Searching for answers right about now? Concerned over your football heroes' sudden flirtation with – gasp – normalcy? Here is a tried and true explanation for winning a game like the Patriots did Monday night against Buffalo:
"Ol' ugly is better than ol' nuthin'."
Okay, so maybe you never heard this in your neighborhood, but I did in mine. It was a phrase coined by the late Darrell Royal, who managed to win more than his fair share of games in the 1960's and '70's as head coach of the Texas Longhorns. There was a particular period of dominance in the late '60's, as Texas was plowing its way to Southwest Conference championships and national relevance when they actually didn't stomp all over an opponent, thanks largely to their own inadequacies. They won, sometimes ugly, and moved on.
And that's precisely where the Patriots come in, after their 20-13 close call over the Bills Monday night. Calling them "inadequacies" might not be wholly accurate, however, unless you wish to include some of the officiating that transpired during the game.
Some of the officiating?
Without completely bagging on the refs, let's also suggest a few other factors that might be relevant. Injuries have certainly played a factor in available personnel being, well, available. That leads to inconsistent performances. Let's also suggest the Bills themselves, plenty motivated by their own professionalism – and by their head coach, too – may have had something to do with New England's Monday night performance.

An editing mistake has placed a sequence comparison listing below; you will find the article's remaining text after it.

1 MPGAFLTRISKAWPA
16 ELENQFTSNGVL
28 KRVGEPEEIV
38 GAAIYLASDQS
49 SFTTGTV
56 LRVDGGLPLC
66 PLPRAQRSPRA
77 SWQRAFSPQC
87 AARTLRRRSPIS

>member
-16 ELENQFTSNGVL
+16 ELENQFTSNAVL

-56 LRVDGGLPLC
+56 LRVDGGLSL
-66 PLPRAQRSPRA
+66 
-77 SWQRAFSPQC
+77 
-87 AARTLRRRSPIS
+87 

But those zebras? True, the officiating has come under fire for much of the 2015 season, with numerous documented mistakes and/or blown calls. Rule changes, rule interpretations, new crews, mixing and matching personnel within crews, the reliance on video or interpretation of it – they're all relevant to the grossly inefficient and usually frustrating performances by the guys (and gal) in the black-and-white stripes.
But when have we have NOT had a problem with officials? I'd argue…never.
If you disagree with a call, it's quite likely you don't know or understand the rule. And you surely don't understand the officials' interpretation of the rule in question, either.
Over the course of a 16-game regular season, you'll see your share of favorable calls, and likely see a fair amount of calls go the other way as well. That's because the refs, contrary to your personal beliefs, aren't out to get "us." It's because of two things, really.
- Injuries force less experienced or talented players into key positions on the field, which normally results in less efficiency and performance – if not expectations – by the officials, too. It's human nature.
- Two teams close in ability are more difficult to separate when it comes to "judgment" calls or decisions.